There are pretty much no sectors or industries for which social media has not become a crucial tool, either for internal and external communications, branding, or for the marketing and selling of products and services.
Some may say that one group late to jump on the social media wagon has been university research teams (if, indeed they have jumped on at all). Stereotyped as ‘not very social’ and a ‘bit geeky’, social media may not seem like the right platform – perhaps research faculties worry that the public on social media won’t be keen to learn about what they are doing – and yet they wish they could ignite an interest from the wider public about critical research and development going on every day around the UK. We think there is a huge interest and appetite for such information, indeed we know there is.
There are many ways research teams can use social media, but one that is critical to them is funding. Increasingly, organisations that offer grants for research want demonstration that the research has a public interest, and that the faculty is going to engage stakeholders, interested parties, and the wider public in the research. Social media can do all of these things, in a cost effective (if not practically free) way.
We’ve had first-hand experience of this, working with a research faculty at the University of Cambridge.
The Cambridge Centre for Gallium Nitride research team had applied for a grant to fund their research project but as part of their grant application, they needed to prove two things:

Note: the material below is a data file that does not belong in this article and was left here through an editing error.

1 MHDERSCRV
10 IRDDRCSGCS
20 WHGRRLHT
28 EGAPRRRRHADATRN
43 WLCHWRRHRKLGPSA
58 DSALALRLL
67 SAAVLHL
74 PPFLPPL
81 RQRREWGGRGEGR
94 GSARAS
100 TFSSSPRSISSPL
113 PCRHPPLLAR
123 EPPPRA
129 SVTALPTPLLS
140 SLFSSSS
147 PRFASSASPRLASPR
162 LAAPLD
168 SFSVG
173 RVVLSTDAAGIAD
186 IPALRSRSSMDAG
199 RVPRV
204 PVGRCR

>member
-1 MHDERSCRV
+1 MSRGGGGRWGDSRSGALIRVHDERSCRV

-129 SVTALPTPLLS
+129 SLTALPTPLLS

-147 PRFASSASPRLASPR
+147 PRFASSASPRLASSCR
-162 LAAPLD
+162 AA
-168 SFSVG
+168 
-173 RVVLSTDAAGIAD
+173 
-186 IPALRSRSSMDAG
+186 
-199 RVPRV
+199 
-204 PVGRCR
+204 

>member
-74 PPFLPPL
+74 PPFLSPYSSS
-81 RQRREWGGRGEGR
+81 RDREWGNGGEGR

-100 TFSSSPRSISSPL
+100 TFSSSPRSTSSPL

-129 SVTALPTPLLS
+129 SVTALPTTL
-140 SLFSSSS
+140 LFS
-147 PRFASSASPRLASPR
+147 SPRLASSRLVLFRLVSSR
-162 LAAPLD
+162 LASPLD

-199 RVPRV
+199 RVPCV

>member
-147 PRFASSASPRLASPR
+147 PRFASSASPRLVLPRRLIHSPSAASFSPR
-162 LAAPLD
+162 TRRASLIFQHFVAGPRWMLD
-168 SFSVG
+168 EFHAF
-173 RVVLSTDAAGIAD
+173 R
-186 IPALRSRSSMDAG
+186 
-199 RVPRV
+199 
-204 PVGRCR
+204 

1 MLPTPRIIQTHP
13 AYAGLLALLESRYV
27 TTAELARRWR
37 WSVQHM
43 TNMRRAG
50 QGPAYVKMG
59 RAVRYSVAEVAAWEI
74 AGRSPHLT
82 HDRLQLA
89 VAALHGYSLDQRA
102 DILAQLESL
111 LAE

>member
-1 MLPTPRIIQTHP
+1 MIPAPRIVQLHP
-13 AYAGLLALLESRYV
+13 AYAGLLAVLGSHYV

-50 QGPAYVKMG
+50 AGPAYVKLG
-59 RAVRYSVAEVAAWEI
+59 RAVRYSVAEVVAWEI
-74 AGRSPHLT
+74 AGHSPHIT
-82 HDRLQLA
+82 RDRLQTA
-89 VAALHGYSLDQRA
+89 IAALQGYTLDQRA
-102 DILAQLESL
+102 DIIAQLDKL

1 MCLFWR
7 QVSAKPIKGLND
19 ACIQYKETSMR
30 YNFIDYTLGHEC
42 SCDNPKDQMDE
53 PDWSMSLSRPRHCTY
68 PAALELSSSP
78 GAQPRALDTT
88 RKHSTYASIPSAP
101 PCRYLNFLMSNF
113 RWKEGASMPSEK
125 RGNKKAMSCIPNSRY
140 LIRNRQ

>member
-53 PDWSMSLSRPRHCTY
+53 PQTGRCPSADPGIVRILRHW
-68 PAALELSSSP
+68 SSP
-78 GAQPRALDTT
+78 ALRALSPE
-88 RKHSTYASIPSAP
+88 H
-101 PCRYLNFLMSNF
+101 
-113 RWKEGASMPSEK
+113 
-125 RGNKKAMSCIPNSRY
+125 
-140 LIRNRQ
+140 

- How their work would be engaging to the public; and
- How they would deliver this message to the public.
That’s where we came in. Working with the team we developed a social media strategy that would demonstrate both of the above, then we used training sessions to show the team how they could organise and run the social media themselves. You can read the full case study of this project here (spoiler â€“ they got the funding!) which shows just how social media can be used and implemented within a research faculty.
Whilst we’re on the topic of research faculties and social media (and for a bit of fun), we found this infographic a while ago via @AcademiaObscura and it inspired us to make our own version for the social media and marketing industry. See them both below.
Our social media jargon infographic – inspired by it….